Tuesday, September 25, 2018

The Dark Shadows Daybook: September 25


Taped on this day in 1968: Episode 593

It’s a series-ending move and a gesture that defines him: Barnabas is going to spill it. The whole maghilla. It’s a bold choice for both the character and the writers. I mean, where to from there? DARK SHADOWS returns again and again to the well of responsibility. Characters are either trying to take responsibility, like Liz bringing home Vicki, or they’re having responsibility cursed upon them, like Barnabas’ entire relationship with Angelique. But with so many secrets in the shadows, truth is almost always suicide -- literally with Angelique in 1840.

Of course, in the name of ratings, he can’t be allowed to do it. We know this, and when the allegedly-dead Carolyn answers door of Collinwood, the only one surprised is Barnabas. It’s a beautiful shot, and it gives nuance to our introduction to him from over a year before. When he steels himself at the door and then knocks, it’s incredibly reminiscent of the knock that introduces him to Mrs. Johnson. Now, we see the stakes. Now, we see his nervousness. It’s what we miss, thanks to selective camerawork, in the introductory episode. It made me wonder if he were on the cusp of simply confessing all back then, too. Is he always on that verge? The majority of DARK SHADOWS shows Barnabas as a deeply moral man. It just happens to be informed by a bizarre, realpolitik, anachronistic, and aristocratic compass. Taking responsibility for wrongdoings is a universal part of almost every ethos. Other things just get in the way. In his introduction, he can’t and won’t. He’s in survival mode, and it looks like his lost love (and the reason he wound up in this mess in the first place) is waiting for him. Then, he either acts to feed himself or acts against those who intend to harm him, like Dave Woodard. I’m not saying he’s a saint, but there’s a reason that they wrote in Angelique, Trask, and Nicholas Blair.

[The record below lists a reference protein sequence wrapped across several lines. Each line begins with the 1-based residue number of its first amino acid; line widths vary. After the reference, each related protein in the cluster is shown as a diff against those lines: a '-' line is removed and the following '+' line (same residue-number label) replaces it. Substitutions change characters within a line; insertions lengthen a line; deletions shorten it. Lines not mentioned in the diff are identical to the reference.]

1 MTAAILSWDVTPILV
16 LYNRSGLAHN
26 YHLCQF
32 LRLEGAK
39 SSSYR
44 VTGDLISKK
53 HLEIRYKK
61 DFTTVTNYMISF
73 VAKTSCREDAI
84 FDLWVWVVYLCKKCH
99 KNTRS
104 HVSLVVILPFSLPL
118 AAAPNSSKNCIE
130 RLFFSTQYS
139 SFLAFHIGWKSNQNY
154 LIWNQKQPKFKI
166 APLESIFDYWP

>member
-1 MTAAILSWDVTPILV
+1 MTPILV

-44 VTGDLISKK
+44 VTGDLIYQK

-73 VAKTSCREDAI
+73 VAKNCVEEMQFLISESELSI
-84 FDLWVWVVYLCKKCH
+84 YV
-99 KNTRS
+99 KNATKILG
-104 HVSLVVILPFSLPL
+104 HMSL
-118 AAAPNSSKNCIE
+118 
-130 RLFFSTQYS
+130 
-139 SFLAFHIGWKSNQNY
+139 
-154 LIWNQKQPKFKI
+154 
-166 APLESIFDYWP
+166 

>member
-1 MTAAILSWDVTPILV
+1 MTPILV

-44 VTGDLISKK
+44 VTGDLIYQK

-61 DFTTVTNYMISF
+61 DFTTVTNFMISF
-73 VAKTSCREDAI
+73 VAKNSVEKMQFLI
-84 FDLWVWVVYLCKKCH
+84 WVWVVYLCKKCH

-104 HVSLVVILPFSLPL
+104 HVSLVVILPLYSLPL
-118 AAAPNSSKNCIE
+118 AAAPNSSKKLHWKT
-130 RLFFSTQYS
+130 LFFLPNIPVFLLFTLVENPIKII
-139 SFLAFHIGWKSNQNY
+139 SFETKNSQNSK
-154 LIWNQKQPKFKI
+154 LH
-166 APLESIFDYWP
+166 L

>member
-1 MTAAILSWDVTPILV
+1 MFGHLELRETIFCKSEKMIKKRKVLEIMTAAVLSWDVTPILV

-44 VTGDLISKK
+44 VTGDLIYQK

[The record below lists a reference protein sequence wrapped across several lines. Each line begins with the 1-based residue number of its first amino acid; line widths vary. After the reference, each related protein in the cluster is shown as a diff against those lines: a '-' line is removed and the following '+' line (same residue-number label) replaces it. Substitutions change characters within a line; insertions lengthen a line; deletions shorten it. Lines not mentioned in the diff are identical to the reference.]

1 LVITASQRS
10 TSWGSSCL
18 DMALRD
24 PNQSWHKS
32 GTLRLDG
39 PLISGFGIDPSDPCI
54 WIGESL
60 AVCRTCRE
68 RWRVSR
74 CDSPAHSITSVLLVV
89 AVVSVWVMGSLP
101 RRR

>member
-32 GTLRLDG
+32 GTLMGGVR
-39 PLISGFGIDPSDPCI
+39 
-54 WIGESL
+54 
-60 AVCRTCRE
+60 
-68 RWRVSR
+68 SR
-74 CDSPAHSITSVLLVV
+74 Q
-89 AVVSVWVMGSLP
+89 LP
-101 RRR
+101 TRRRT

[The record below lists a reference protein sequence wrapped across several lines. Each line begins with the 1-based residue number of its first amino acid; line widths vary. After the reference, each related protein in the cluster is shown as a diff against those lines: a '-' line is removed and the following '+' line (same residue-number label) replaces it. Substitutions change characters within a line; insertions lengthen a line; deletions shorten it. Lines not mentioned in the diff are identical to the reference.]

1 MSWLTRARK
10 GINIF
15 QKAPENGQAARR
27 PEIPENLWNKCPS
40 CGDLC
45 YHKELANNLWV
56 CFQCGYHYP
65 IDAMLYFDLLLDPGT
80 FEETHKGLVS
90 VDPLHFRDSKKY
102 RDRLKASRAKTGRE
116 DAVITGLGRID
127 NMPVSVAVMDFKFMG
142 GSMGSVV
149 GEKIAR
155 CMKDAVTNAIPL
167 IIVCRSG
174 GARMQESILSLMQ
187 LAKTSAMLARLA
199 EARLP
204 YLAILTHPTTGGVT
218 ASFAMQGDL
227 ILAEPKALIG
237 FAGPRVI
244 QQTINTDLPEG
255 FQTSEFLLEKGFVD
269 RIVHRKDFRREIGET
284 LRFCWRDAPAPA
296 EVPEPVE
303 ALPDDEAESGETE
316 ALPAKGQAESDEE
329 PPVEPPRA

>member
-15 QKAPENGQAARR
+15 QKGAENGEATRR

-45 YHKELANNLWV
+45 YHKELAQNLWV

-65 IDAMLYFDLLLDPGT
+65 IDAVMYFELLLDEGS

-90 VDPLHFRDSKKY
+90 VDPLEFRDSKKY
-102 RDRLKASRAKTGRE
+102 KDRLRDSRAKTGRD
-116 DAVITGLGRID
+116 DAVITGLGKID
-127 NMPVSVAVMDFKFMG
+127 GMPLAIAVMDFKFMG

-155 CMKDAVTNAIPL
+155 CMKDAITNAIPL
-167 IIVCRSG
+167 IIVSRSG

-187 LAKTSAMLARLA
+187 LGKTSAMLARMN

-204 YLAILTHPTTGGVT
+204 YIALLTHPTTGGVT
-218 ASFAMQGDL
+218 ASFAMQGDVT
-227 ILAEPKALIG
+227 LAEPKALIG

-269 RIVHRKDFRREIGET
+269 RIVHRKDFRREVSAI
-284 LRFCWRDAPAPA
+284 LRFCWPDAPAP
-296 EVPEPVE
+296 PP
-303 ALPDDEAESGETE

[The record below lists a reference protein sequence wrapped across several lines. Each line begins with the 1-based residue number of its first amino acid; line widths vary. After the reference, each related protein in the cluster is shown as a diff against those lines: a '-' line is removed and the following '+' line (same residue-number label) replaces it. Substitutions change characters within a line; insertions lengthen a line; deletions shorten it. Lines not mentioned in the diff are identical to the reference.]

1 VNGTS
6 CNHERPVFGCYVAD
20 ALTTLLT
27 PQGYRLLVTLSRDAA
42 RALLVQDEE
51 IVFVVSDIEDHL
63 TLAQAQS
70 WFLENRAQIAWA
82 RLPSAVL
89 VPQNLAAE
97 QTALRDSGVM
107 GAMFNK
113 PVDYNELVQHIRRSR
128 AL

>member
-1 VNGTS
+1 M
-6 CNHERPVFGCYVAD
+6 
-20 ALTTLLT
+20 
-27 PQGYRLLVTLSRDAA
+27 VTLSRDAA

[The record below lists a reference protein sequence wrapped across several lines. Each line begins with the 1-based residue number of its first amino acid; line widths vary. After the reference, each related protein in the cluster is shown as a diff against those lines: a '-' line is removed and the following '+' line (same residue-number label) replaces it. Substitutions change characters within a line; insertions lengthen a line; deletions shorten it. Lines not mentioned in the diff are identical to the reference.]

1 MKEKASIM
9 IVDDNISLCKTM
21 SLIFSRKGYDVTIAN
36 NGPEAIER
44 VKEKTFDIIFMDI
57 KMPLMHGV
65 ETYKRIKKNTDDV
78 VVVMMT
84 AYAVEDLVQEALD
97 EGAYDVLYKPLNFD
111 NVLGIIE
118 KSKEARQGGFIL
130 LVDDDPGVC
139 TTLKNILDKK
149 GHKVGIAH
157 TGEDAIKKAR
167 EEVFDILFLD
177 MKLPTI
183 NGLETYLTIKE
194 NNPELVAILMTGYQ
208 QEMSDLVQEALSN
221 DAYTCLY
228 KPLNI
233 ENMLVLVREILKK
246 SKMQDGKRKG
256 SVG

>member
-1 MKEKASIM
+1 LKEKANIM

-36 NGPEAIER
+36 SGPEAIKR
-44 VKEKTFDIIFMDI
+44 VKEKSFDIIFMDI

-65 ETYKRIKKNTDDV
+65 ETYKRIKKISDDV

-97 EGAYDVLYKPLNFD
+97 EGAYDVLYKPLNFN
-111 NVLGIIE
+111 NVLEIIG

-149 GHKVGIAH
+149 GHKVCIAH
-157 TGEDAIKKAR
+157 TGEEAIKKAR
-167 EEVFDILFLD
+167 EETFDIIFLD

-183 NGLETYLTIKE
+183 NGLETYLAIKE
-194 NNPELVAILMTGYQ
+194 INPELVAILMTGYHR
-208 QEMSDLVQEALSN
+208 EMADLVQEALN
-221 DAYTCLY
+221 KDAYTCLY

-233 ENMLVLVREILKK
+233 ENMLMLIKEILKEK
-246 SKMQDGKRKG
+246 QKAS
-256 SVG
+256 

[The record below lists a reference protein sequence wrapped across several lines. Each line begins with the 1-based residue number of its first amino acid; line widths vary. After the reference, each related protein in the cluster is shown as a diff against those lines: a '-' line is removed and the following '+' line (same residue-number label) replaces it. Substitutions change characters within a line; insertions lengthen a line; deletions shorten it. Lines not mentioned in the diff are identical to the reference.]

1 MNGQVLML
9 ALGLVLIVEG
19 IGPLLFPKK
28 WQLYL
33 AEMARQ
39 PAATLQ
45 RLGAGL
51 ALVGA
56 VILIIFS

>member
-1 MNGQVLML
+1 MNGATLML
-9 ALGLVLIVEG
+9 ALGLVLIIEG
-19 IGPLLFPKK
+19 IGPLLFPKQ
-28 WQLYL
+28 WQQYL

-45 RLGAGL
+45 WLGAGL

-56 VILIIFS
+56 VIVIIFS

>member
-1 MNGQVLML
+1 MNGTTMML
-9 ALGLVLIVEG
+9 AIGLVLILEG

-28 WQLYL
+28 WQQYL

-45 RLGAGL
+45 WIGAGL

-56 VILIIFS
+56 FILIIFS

Barnabas, the son of a business tycoon and someone I easily surmise is a chess player, understands strategy and value. His truths are priceless commodities and also volatile ones. Yes, some sanctimonious simp -- like the eventual incarnation of Willie Loomis: Collinwood’s Most Jittery Hausfrau -- might want him to do it all the time, but under most circumstances, fessing up would do more harm than good. But you can only dodge the bill for so long, and the writers have created a magnificent vice from which the only escape, fantastic as it seems, is honesty. Yes, Liz and Roger would tell him he were barking mad, even with an incensed Maggie corroborating his confession… until a bulletproof, fireproof Adam burst in as a one-man wrecking crew capable of not just of killing them, but killing an entire house as well.

(I don’t quite know what Adam would do, only that everyone who looked at the semi-liquid remains of Collinwood afterwards would say it were dead. Only Professor Stokes knows of the powers and limits of Adam’s digestive track, but if it were employed in the field of architectural demolition, the possibilities are beyond the diabolical.)

The writers certainly have it (more than) both ways with Caroline’s reappearance. Barnabas -- spiritually -- gets to be the guy who tells the truth, and he gets spared the consequences of doing so. For the observant, Barnabas has rounded a corner. Honesty and consequences are not just idle options. He’s acted upon them. Now, one of his great struggles has gone from reasoning why he should be honest about his curse to why he should not. It’s a surprisingly dark question. Protecting others can be a nastier business than the guardians of goodness and honor sometimes admit. Sometimes, it takes a Barnabas to defend a Vicki. One of the dimly lit alleys that branches off of the Hero’s Journey suggests that this kind of truth would be the ultimate thing that Vicki would just not understand. Maybe Aaron Sorkin was right in A FEW GOOD MEN. But even if the Vickis of the world can’t handle the truth, it’s a giant step for a Barnabas to be willing to unleash it.

Sometimes, it’s even more heroic if he doesn’t. Good and evil isn’t always black and white, which is one more theme of DARK SHADOWS.

This episode was broadcast Oct. 2, 1968.

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